The Internet has revolutionized the way we book our holidays. Unfortunately it is also enabling fraudsters to prey upon people’s desires to have a perfect vacation, so stay vigilant and check everything before spending any money on airline tickets or accommodations.
Nowadays, it’s common for cybercriminals to send out mass amounts of fake emails that are cleverly disguised as legitimate messages. These are generally fraudulant airlines or other travel-associated organizations, such as agencies, hotels and travel agents. This is part of a larger “malicious traveler” campaign that occurs during popular business and consumer travel seasons.
Scammers usually try to do one of the following:
- Steal money, by making you pay for impressively cheap tickets or luxury villas that doesn’t exist or won’t be booked for you
- Steal frequent flyer miles
- Install a Trojan on your computer to steal banking information and other kinds of valuable data
The first kind of scam became particularly easy to implement thanks to the Internet. It’s quite easy to set up a fake website for a travel agency or make a clone of a popular website like booking.com. It looks exactly like any other online service designed to help a traveler; the only difference is that payment goes to scammers instead of hotels or airlines. You will receive an electronic confirmation, but it is impossible to use it when you begin your vacation. According to an ABTA (UK Travel Association) study, the most dangerous bookings are airline tickets, villas and apartments and packaged trips, especially related to sports or religion. All of them have something in common – you typically pay in advance.
To steal frequent flyer miles, fraudsters send huge amounts of phishing emails that promise more points in a frequent flyer program or offer a supposed prize to victims. In some attacks the customer is asked to re-register on a fake website, which gives cybercriminals the victim’s account information so they can take their miles. By scamming the customer, criminals are able to steal the flyer miles to use as tickets themselves, or sell/barter them off to other criminals. We saw this in Latin America with airlines in the region and fake American Airlines notifications were also reported in the US.
Of course, it is easier to trick users into clicking on malicious links when a victim is searching for vacation options. That’s why phishing emails disguised as confirmation emails (like a fake confirmation from US Airways or British Airways). If a user is fooled into clicking on the link, the URL redirects the user to a malicious site that installs a banking Trojan, which infects the computer and steals banking passwords, logins/credentials. These types of emails can also contain ZIP file attachments asking you to open it to view your confirmation.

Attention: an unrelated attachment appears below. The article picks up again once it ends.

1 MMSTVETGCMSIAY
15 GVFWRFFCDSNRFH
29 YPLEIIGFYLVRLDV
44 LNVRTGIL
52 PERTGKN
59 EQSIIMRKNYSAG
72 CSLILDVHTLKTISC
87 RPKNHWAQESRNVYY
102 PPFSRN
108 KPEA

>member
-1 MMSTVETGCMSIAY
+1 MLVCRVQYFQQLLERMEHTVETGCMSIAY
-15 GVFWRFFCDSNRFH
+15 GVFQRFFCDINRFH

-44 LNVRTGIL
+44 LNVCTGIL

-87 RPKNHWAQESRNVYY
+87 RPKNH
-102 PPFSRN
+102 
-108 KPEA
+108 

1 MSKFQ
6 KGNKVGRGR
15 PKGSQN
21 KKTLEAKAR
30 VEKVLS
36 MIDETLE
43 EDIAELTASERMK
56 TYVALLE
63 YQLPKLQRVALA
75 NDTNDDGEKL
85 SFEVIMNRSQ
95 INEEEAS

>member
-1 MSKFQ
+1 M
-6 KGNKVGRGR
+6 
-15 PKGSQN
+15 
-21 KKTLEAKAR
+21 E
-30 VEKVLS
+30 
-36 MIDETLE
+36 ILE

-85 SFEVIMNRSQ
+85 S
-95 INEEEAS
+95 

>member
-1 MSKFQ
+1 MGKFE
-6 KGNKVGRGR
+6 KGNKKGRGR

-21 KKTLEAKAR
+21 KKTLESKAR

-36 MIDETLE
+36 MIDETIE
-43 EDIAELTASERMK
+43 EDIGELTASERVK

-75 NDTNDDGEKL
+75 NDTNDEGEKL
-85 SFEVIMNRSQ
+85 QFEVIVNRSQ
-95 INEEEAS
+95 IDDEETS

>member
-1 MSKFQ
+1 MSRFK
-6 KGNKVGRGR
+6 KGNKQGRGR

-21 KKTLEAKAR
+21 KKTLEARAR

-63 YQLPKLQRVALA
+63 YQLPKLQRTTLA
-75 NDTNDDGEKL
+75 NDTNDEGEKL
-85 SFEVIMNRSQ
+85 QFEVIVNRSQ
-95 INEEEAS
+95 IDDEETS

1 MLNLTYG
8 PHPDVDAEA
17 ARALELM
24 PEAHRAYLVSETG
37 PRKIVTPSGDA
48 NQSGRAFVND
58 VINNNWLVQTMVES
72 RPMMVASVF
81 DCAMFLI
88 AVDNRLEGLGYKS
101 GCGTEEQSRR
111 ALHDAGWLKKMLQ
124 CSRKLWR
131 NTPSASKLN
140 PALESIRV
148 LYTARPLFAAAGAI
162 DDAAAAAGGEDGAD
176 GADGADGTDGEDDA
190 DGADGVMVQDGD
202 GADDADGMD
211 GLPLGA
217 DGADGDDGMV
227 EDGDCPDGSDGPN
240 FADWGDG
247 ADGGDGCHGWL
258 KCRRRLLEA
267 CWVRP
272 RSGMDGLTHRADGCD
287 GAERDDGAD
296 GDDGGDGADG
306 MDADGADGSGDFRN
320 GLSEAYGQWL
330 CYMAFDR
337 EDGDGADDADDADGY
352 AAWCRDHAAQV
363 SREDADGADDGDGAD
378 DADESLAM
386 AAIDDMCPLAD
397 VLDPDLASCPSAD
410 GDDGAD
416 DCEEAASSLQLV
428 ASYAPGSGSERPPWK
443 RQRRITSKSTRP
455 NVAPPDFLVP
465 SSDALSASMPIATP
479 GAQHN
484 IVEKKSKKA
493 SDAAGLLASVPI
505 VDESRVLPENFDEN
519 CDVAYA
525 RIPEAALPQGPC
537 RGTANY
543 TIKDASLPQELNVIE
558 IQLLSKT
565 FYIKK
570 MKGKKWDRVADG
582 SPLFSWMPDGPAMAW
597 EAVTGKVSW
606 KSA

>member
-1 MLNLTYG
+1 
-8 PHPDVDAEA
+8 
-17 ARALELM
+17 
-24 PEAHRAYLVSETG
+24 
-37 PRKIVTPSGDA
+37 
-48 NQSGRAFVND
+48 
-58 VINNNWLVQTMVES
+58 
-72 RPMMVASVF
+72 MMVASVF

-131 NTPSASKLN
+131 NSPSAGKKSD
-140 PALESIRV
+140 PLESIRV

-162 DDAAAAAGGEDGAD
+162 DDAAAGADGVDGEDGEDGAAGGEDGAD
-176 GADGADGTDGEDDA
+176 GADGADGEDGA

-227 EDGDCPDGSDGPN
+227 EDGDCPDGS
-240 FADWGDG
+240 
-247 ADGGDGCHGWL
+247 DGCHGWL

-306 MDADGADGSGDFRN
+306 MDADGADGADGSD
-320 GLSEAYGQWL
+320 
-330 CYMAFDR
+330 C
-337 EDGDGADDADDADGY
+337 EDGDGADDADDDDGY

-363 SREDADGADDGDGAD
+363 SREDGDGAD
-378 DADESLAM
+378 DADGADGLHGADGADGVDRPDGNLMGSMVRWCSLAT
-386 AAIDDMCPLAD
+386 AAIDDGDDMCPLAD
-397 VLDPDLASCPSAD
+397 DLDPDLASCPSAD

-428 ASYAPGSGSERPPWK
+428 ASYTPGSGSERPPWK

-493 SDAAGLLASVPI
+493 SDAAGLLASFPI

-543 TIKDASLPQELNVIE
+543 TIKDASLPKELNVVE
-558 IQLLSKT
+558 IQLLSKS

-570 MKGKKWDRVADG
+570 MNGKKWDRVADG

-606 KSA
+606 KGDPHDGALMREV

Booking your vacation in a safe way
- Stick to popular and well-known websites. Don’t visit them using any links inside e-mails or advertising banners. Type the URL in the address bar of your browser – this helps to avoid clones.
- If you’re tempted with an offer from an unknown company, perform some research online. Google the company’s name, visit your country’s tourism authority like the aforementioned ABTA to check the company’s reputation and check that contact details are fully accessible, including a physical address.
- Carefully read the terms and conditions to be fully aware of protocol.
- Use protected payment, if available – a credit card, a payment card with traveler’s insurance and so on.
- Don’t make a direct payment to property owners, especially through a bank transfer. Use reputable travel agents for apartment/villa accommodations.
- Double-check confirmations you’ve received. If it confirms something you haven’t booked, it’s probably phishing. Brand names of popular sites are often used to produce fraudulent spam by cybercriminals and we advise users to avoid opening the email or clicking any links inside them. If you have a confirmation for a transfer or accommodation you’ve previously booked, use airline or hotel websites to ensure its validity. Don’t click links in your confirmation– type the website name into the address bar of your browser.
- Additionally, do not open any email attachments sent from travel agencies, hotels or airlines. Reputable companies will not send confirmations in an attachment. If you doubt the authenticity of an email, you can always contact the company involved using the contact details provided on their official site.
- If you have frequent flyer miles accumulated for an airline, stay alert and don’t react to any suspicious messages you may receive by email. Instead of checking your account within the email, type out the URL of the airline’s designated homepage and login directly, as opposed to clicking on links from third parties. From there, check your account for any notifications that match the one sent in the email to verify if it’s legitimate.
- Protect your logins to airline or travel agency websites with a unique, complex password/passphrase that you maintain privately and securely.
- Use total protection of your computer to avoid malicious sites and attachments.